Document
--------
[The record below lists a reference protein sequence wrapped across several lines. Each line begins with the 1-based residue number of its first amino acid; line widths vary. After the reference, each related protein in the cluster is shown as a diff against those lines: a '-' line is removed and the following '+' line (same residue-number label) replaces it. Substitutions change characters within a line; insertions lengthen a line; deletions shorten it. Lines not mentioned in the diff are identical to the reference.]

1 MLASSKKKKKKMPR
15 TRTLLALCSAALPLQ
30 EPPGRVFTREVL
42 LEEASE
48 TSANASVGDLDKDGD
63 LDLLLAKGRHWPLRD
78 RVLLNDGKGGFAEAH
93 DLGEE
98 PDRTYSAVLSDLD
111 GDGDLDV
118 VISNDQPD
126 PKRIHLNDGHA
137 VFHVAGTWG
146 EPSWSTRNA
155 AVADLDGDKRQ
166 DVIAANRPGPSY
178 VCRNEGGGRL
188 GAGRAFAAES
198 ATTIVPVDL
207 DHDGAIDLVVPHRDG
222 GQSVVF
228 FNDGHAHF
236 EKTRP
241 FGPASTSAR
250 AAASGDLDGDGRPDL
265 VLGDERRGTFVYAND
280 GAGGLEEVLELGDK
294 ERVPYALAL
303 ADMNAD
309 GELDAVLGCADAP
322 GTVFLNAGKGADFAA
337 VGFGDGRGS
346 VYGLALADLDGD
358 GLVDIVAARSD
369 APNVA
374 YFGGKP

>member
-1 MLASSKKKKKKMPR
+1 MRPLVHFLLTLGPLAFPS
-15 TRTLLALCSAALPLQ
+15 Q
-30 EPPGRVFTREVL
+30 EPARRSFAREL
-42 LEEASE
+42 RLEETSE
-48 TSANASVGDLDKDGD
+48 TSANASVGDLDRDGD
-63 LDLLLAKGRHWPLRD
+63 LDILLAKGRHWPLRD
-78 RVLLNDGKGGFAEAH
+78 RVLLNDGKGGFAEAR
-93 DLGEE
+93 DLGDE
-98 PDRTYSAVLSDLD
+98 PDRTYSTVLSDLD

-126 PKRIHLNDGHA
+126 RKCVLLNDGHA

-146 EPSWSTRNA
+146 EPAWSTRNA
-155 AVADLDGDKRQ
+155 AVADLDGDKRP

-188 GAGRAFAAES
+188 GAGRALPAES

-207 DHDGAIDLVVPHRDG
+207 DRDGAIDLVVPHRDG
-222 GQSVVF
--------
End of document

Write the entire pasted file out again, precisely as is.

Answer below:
[The record below lists a reference protein sequence wrapped across several lines. Each line begins with the 1-based residue number of its first amino acid; line widths vary. After the reference, each related protein in the cluster is shown as a diff against those lines: a '-' line is removed and the following '+' line (same residue-number label) replaces it. Substitutions change characters within a line; insertions lengthen a line; deletions shorten it. Lines not mentioned in the diff are identical to the reference.]

1 MLASSKKKKKKMPR
15 TRTLLALCSAALPLQ
30 EPPGRVFTREVL
42 LEEASE
48 TSANASVGDLDKDGD
63 LDLLLAKGRHWPLRD
78 RVLLNDGKGGFAEAH
93 DLGEE
98 PDRTYSAVLSDLD
111 GDGDLDV
118 VISNDQPD
126 PKRIHLNDGHA
137 VFHVAGTWG
146 EPSWSTRNA
155 AVADLDGDKRQ
166 DVIAANRPGPSY
178 VCRNEGGGRL
188 GAGRAFAAES
198 ATTIVPVDL
207 DHDGAIDLVVPHRDG
222 GQSVVF
228 FNDGHAHF
236 EKTRP
241 FGPASTSAR
250 AAASGDLDGDGRPDL
265 VLGDERRGTFVYAND
280 GAGGLEEVLELGDK
294 ERVPYALAL
303 ADMNAD
309 GELDAVLGCADAP
322 GTVFLNAGKGADFAA
337 VGFGDGRGS
346 VYGLALADLDGD
358 GLVDIVAARSD
369 APNVA
374 YFGGKP

>member
-1 MLASSKKKKKKMPR
+1 MRPLVHFLLTLGPLAFPS
-15 TRTLLALCSAALPLQ
+15 Q
-30 EPPGRVFTREVL
+30 EPARRSFAREL
-42 LEEASE
+42 RLEETSE
-48 TSANASVGDLDKDGD
+48 TSANASVGDLDRDGD
-63 LDLLLAKGRHWPLRD
+63 LDILLAKGRHWPLRD
-78 RVLLNDGKGGFAEAH
+78 RVLLNDGKGGFAEAR
-93 DLGEE
+93 DLGDE
-98 PDRTYSAVLSDLD
+98 PDRTYSTVLSDLD

-126 PKRIHLNDGHA
+126 RKCVLLNDGHA

-146 EPSWSTRNA
+146 EPAWSTRNA
-155 AVADLDGDKRQ
+155 AVADLDGDKRP

-188 GAGRAFAAES
+188 GAGRALPAES

-207 DHDGAIDLVVPHRDG
+207 DRDGAIDLVVPHRDG
-222 GQSVVF